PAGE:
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By Mary G. Pepitone
Manufacturers are rolling out new garage organizing options that can transform it from a catchall to a cleared car park, as it was intended, and much, much more.
“The garage can become a neglected space in the house,” says Marc Shuman, president of GarageTek, a proprietary garage organizational company, based in Melville, N.Y. “And it doesn’t take long to load garages with junk, to the point where it can be hard to park the car inside.”
This means that keeping the garage a clean environment can become a safety issue, especially with children and seniors.
“You don’t want paint thinner, antifreeze and sharp tools on the floor where people or pets can get hurt,” Shuman says. “The more you can get things off the floor, the easier it is to organize the garage.”
GarageTek has been in business for more than a decade and has 60 domestic territories with four international franchises. Shuman implements strategies he learned in a previous job as a designer of department store interiors, and applied those same concepts to garage organization.
Although GarageTek sells individual organizational pieces, an entire GarageTek personalized system — as deemed by a professional consultant — can be completed in days.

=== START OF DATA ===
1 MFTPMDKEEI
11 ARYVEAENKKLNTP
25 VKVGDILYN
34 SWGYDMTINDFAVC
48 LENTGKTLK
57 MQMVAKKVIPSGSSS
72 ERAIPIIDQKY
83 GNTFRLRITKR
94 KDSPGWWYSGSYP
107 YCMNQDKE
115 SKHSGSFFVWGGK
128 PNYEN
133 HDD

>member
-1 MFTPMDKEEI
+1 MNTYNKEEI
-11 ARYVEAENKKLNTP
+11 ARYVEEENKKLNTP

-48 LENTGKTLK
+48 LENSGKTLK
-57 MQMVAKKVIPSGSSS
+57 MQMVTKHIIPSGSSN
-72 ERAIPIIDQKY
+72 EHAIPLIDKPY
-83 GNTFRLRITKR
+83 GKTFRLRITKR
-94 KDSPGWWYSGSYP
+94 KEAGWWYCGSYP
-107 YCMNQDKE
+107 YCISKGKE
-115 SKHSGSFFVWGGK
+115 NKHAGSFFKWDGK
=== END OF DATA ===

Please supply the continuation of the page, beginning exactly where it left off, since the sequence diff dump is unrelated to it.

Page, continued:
For those homeowners who know how they want their garage organized, home-improvement warehouses now have expanded garage sections, with choices of modular workbenches and cabinets on wheels. And local hardware stores can still be an excellent resource, selling pegboards and vinyl-covered utility hooks, which can be used to hang bicycles, support shelving or large tools.
No matter the level of your garage upgrade, Shuman says the first step to any home organizational project is to clear away the clutter. That means donating outgrown sporting gear, disposing of unused hazardous chemicals and discarding broken items that will never be fixed.
“One reason a garage can get cluttered quickly is that it can have many uses — a gardening shed, sporting goods center, workshop with tool bench and storage unit,” he says. “Figure out how you want the space to work and divide it into zones to organize like items together.”
Working zones in the garage can include:
— Tools — Start with a tool bench to anchor the space and add tool chests, incorporating heavy-duty tools safely into the space. Mount most-used tools onto the wall or into easily accessible, clearly labeled drawers or cabinets.
— Automotive — Store motor oil, coolant and filters together in a cabinet that’s out of the reach of children or pets.
— Sports Center — Ball-handling skills are easily practiced when bins are affixed to the wall. Hang up everything from baseball bats to golf bags and skis.
— Lawn and Garden — Rolling bins can store potting soil, mulch and fertilizer. For the homeowner with a green thumb, a potting station can anchor the space with gardening tools mounted on the wall.
— Storage — You only have to look up to create even more storage opportunities. Garage ceilings can vault up to 14 feet, which means a permanent platform, storage track system and hooks can be installed to keep items off the floor for good.
— Trash/Recycling — This zone should be close to the garage door, since these items will be brought curbside at least once a week.
A garage can be an open door into the family that occupies the home, says Shuman. “No organizational system can be successful if it is overloaded with useless items.
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